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Banking the Unbanked: How Savings Circles Can Help the Poor Build Affordable Access to Capital

Capital Markets | Monday April 11th, 2011 | 2 Comments

The following open letter is a part of the Presidio Graduate School’s Capital Markets course. For one of the course assignments, students write a letter to an oversight body, government entity or other appropriate institution. The topic: changing the sector of capital markets that relates to their chosen topic so it reinforces principles of sustainability. Follow along here.

Saving circle, Mali. Photo by Rebecca Blackwell / Oxfam America

An Open Letter to the Director of Community Programs at the U.S. Department of the Treasury, Office of Financial Education and Financial Access

Dear Ms. Quittman,

We are MBA business students at Presidio Graduate School studying the financial activities of low-to-moderate income individuals; in particular, we are studying systemic barriers that prevent many people from directly participating in the formal economy. First, let us say that we appreciate all of the resources you have graciously extended to help us understand what the administration is doing to help the unbanked and underbanked transition into the financial mainstream. The cycle of poverty seems unbreakable if one cannot build savings or a credit history, and instead must rely on costly non-banking alternatives (such as payday loans and check-cashing services) as a primary means for financial transactions.

Helping the unbanked move from the alternative financial sector into the financial mainstream requires that they are given access to formal savings vehicles which provide a necessary link to build credit and encourage money management. However, banks and credit unions are reluctant to offer these services given the low margins and risks associated with serving this demographic. One way to overcome these constraint is to encourage group savings for the poor. When low-income individuals save collectively, they accumulate a larger amount of money more quickly than if they saved on their own. By pooling their savings in a common fund, they increase their liquidity and working capital without the burden of borrowing money. In addition, group savings offer other benefits such as reducing individuals’ vulnerability to risks, safeguarding savings, increasing financial literacy and promoting social values that encourage saving.

While group savings vehicles known as Rotating Savings and Credit Associations (ROSCA) are primarily an informal practice in the U.S., it is a common way to save in communities and villages throughout the developing world. In brief, members of a ROSCA meet regularly to make equal contributions to a common fund which is given in whole or in part to each contributor in turn. Countless examples, such as Oxfam’s “Saving for Change” program, CARE’s “Village Savings and Loan Associations” and The Mission Asset Fund (MAF) “Cestas Populares” program in San Francisco, prove that the ROSCA model can deliver low-cost access to savings and loan services for the poor. Since its launch in 2008, “Cestas Populares” has helped 295 participants save close to $500,000, improve their average credit score by 49 points, and decrease their typical debt balance by $1,208. These results indicate the potential of ROSCA to help people become bankable and lessen reliance on predatory lending services.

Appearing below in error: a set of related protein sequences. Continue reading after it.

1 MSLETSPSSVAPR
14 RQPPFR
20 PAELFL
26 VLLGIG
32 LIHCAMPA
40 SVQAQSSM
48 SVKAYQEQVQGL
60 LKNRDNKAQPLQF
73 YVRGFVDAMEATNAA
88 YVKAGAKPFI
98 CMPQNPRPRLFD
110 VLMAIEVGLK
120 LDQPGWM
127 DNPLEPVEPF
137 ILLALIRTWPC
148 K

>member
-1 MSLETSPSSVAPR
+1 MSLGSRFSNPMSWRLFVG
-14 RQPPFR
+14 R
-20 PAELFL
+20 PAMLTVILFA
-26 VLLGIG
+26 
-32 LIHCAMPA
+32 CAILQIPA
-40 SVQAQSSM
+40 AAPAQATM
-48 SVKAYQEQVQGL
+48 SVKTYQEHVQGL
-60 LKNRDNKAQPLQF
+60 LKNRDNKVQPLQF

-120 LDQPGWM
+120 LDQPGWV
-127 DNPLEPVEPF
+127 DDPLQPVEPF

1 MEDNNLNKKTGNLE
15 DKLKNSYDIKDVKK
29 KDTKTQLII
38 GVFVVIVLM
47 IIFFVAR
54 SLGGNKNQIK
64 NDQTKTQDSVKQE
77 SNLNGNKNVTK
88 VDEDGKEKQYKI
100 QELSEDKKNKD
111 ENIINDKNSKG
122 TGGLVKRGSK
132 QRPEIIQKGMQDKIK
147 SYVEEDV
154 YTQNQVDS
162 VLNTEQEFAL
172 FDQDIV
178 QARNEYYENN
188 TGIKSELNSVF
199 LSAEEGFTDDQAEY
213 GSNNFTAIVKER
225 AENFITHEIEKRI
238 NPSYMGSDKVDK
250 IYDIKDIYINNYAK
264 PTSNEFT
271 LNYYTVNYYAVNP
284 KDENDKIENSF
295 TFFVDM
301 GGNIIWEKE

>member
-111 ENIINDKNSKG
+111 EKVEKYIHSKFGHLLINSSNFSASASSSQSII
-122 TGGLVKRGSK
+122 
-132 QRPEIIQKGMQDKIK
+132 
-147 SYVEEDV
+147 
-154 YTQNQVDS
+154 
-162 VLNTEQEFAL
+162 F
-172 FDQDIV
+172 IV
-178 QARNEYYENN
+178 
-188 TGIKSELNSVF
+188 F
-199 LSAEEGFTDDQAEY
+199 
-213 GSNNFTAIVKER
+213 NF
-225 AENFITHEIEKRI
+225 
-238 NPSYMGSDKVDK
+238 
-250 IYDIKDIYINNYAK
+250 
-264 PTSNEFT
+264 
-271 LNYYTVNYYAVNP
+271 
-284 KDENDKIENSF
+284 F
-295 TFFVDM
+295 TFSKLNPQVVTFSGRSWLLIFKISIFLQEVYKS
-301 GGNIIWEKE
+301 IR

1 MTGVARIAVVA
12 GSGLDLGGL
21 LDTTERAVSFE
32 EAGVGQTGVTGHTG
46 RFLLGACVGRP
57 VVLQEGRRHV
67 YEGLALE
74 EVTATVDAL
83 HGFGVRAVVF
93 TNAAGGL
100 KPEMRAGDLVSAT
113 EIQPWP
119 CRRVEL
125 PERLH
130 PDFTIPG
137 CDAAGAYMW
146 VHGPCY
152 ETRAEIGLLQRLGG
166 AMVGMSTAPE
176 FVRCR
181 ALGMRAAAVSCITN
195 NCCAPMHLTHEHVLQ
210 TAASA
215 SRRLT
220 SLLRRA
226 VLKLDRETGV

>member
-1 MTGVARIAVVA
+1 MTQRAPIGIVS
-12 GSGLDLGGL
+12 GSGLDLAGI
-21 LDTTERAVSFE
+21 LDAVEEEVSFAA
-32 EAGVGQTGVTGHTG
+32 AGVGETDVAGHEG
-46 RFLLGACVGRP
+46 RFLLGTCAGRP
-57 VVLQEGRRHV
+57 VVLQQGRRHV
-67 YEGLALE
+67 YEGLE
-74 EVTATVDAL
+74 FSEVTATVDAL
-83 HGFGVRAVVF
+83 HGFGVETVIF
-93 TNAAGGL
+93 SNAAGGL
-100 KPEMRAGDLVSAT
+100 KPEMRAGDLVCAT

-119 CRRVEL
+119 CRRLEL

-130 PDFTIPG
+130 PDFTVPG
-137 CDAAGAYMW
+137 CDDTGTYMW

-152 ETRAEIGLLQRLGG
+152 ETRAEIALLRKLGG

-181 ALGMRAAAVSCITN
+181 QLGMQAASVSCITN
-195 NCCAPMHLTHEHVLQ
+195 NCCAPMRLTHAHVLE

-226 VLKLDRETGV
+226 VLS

We would like to propose that The U.S. Treasury’s Office of Financial Education and Financial Access consider designing a pilot program to demonstrate the effectiveness of ROSCA to help the underbanked transition into the mainstream financial system. Specifically, the pilot could seek to understand what types of policies and partnerships will need to be implemented to formalize ROSCA and sustainably scale this practice to reach the 30 million U.S. households currently considered to be financially underserved.

We are very encouraged by your office’s work to pilot initiatives such as The Community Financial Access Pilot and The First Accounts program to increase access to financial services among low-to-moderate income individuals who lack bank accounts. To this end, we believe that learning how to formalize the ROSCA model as a low-cost savings and loan tool will help The U.S. Department of Treasury design policies that ensure a fair and inclusive financial system.

Thank you for taking the time to consider our proposal. We welcome the opportunity to discuss this further.

Kindest regards,

Shehreen Johnson
Rudi Anderson


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  1. October 20, 2011 at 5:01 am PDT | Mary Anderson writes:

    I am investigating the use of ROSCA’s through our granting foundation to Latin American community development partners. Your post was very helpful. I am trying to better understand how ROSCA’s in the US can improve a person’s credit history. My understanding is that the payments are informal. Thank you for any insight.

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    • March 11, 2012 at 20:32 pm PDT | Nelson K writes:

       Ms Anderson,

      I’m very curious about your work and would love to speak with you to learn more.  If you see this response, lets find a way to be in contact. Thanks to both of you

      Reply Or REGISTER HERE if you are new.

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